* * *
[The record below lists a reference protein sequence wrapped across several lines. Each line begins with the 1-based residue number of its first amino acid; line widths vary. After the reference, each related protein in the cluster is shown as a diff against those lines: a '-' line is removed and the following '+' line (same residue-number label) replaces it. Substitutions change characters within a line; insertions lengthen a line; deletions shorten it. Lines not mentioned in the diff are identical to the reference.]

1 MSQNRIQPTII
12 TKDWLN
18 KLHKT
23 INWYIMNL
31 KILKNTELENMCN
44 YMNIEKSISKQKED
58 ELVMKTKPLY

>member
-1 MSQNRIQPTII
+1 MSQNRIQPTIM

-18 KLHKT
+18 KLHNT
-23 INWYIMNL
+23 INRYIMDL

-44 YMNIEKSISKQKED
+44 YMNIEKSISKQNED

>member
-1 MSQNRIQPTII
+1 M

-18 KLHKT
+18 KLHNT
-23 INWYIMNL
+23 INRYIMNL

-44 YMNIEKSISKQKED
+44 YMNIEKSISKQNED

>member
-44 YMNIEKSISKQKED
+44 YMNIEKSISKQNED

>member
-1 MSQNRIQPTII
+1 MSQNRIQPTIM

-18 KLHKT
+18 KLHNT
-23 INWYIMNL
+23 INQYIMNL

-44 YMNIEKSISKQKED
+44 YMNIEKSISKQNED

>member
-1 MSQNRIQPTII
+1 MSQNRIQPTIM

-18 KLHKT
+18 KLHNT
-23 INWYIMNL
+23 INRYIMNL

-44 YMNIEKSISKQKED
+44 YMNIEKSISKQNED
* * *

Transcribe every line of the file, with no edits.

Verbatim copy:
[The record below lists a reference protein sequence wrapped across several lines. Each line begins with the 1-based residue number of its first amino acid; line widths vary. After the reference, each related protein in the cluster is shown as a diff against those lines: a '-' line is removed and the following '+' line (same residue-number label) replaces it. Substitutions change characters within a line; insertions lengthen a line; deletions shorten it. Lines not mentioned in the diff are identical to the reference.]

1 MSQNRIQPTII
12 TKDWLN
18 KLHKT
23 INWYIMNL
31 KILKNTELENMCN
44 YMNIEKSISKQKED
58 ELVMKTKPLY

>member
-1 MSQNRIQPTII
+1 MSQNRIQPTIM

-18 KLHKT
+18 KLHNT
-23 INWYIMNL
+23 INRYIMDL

-44 YMNIEKSISKQKED
+44 YMNIEKSISKQNED

>member
-1 MSQNRIQPTII
+1 M

-18 KLHKT
+18 KLHNT
-23 INWYIMNL
+23 INRYIMNL

-44 YMNIEKSISKQKED
+44 YMNIEKSISKQNED

>member
-44 YMNIEKSISKQKED
+44 YMNIEKSISKQNED

>member
-1 MSQNRIQPTII
+1 MSQNRIQPTIM

-18 KLHKT
+18 KLHNT
-23 INWYIMNL
+23 INQYIMNL

-44 YMNIEKSISKQKED
+44 YMNIEKSISKQNED

>member
-1 MSQNRIQPTII
+1 MSQNRIQPTIM

-18 KLHKT
+18 KLHNT
-23 INWYIMNL
+23 INRYIMNL

-44 YMNIEKSISKQKED
+44 YMNIEKSISKQNED